Architect Chris Allen says he finds balance by taking his kids for a predinner swim in the lake most nights.
Allen is the principal at Landform Architecture + Design Build and has designed many award-winning food, wine and residential projects in the area. He is currently working on the mirror-clad Osoyoos Larose winery building that France's Groupe Taillan (owner of Bordeaux's historic Château Gruaud-Larose estate) is slated to open next spring, 90 minutes south of Naramata on the border of B.C. and Washington. Talk turns to the natural evolution of the Okanagan's success and the outside investment that comes with growing attention.
Bray points out how many of those gathered at the table - the architect, the shopkeeper, the actor and the oenophiles - idealistically arrived in the Okanagan "with a hare-brained scheme" to do what they love and have ended up shaping the culture and reputation of the region and its legacy. As Cynthia pours yet another vintage from her wine library, there's an appreciative silence as everyone ponders this.
In the distance, the shimmering lake is reflecting a golden pink sunset straight out of a Maxfield Parrish painting.
PHOTOGRAPHY BY ALANA PATERSON
David and Cynthia Enns (top right with their dog, Radar) built Laughing Stock from their vineyard property in Naramata, home to production space (above) and five Bordeaux-style grape varietals. The winery's branding plays on the couple's financeindustry roots, and includes signs for business districts in Toronto, Vancouver and New York (top left), as well as stock-ticker-style labels on bottles (right).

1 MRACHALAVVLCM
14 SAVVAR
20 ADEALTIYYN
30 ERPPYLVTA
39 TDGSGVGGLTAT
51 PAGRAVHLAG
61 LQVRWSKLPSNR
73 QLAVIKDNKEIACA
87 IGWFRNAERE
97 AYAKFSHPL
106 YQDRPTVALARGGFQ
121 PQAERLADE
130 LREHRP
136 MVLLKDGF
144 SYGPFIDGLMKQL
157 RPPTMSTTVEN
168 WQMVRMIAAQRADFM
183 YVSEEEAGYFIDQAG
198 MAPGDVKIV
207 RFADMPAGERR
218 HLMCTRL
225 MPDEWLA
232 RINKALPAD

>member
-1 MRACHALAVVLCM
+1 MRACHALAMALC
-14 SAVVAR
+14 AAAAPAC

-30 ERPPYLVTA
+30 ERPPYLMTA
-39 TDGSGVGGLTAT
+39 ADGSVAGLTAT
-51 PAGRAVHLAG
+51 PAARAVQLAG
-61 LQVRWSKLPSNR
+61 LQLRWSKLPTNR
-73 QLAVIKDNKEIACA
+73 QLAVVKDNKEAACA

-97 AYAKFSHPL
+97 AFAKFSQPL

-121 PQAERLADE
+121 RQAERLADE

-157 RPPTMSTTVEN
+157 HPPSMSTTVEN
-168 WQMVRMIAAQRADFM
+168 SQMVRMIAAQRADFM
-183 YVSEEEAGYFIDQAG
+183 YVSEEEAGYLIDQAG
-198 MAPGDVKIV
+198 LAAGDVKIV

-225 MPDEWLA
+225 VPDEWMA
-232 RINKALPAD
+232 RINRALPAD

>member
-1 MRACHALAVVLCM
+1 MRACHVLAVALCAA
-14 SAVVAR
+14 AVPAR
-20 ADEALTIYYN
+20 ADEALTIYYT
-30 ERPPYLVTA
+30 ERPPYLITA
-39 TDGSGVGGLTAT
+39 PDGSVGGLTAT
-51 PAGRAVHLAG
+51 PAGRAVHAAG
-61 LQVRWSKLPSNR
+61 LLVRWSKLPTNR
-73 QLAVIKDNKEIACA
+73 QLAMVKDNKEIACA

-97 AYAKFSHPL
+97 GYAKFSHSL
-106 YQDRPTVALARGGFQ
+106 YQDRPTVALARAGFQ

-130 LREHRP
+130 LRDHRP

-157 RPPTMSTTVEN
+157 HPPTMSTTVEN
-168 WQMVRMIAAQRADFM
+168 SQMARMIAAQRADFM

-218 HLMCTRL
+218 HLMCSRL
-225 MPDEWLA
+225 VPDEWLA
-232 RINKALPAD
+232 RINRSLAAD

Life in Naramata during the summer revolves around (clockwise from top left) fruit harvests, road trips along Naramata Road, the annual cherry-pit spitting contest in Wharf Park, jumping off the town dock and the weekly community market. The new Naramata Wine Vault (left) stores barrels and bottles in the centre of the village.
Guests of the Ennses make their way to the dinner table, set between the vines and lake at the couple's home (top). Chef Mark Filatow (above) helms Kelowna's Waterfront Wines restaurant and is a member of the Sommelier Guild. His dishes included prawn escabeche (left) and a potato and summervegetable succotash (above left).
Barrels inside the Naramata Wine Vault (near right) belong to Laughing Stock and a group of other local vintners. A hazy summer afternoon on Okanagan Lake (far right) is perfect for photo opps, as is a roadside stop at "The Naramata Bench."